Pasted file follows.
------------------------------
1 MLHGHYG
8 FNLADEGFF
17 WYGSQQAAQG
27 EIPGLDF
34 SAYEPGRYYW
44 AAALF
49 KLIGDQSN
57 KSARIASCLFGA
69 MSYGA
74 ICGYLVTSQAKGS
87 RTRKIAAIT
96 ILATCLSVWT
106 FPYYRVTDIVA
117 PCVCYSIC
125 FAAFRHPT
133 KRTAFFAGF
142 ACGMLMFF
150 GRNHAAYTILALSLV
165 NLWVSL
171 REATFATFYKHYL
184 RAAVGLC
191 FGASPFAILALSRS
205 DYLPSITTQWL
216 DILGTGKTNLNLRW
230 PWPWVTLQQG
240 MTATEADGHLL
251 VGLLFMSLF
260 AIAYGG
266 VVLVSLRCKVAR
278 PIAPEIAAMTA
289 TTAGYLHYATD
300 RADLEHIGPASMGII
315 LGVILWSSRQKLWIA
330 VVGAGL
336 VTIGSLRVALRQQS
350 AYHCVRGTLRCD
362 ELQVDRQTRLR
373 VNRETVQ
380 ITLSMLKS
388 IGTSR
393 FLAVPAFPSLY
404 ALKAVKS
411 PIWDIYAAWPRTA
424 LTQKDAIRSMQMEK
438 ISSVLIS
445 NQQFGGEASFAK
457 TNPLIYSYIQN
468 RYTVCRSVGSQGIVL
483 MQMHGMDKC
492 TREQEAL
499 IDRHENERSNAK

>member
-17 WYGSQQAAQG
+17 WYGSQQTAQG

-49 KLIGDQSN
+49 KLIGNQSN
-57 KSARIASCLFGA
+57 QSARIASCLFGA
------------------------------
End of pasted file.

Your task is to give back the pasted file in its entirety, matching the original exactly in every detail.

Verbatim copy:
1 MLHGHYG
8 FNLADEGFF
17 WYGSQQAAQG
27 EIPGLDF
34 SAYEPGRYYW
44 AAALF
49 KLIGDQSN
57 KSARIASCLFGA
69 MSYGA
74 ICGYLVTSQAKGS
87 RTRKIAAIT
96 ILATCLSVWT
106 FPYYRVTDIVA
117 PCVCYSIC
125 FAAFRHPT
133 KRTAFFAGF
142 ACGMLMFF
150 GRNHAAYTILALSLV
165 NLWVSL
171 REATFATFYKHYL
184 RAAVGLC
191 FGASPFAILALSRS
205 DYLPSITTQWL
216 DILGTGKTNLNLRW
230 PWPWVTLQQG
240 MTATEADGHLL
251 VGLLFMSLF
260 AIAYGG
266 VVLVSLRCKVAR
278 PIAPEIAAMTA
289 TTAGYLHYATD
300 RADLEHIGPASMGII
315 LGVILWSSRQKLWIA
330 VVGAGL
336 VTIGSLRVALRQQS
350 AYHCVRGTLRCD
362 ELQVDRQTRLR
373 VNRETVQ
380 ITLSMLKS
388 IGTSR
393 FLAVPAFPSLY
404 ALKAVKS
411 PIWDIYAAWPRTA
424 LTQKDAIRSMQMEK
438 ISSVLIS
445 NQQFGGEASFAK
457 TNPLIYSYIQN
468 RYTVCRSVGSQGIVL
483 MQMHGMDKC
492 TREQEAL
499 IDRHENERSNAK

>member
-17 WYGSQQAAQG
+17 WYGSQQTAQG

-49 KLIGDQSN
+49 KLIGNQSN
-57 KSARIASCLFGA
+57 QSARIASCLFGA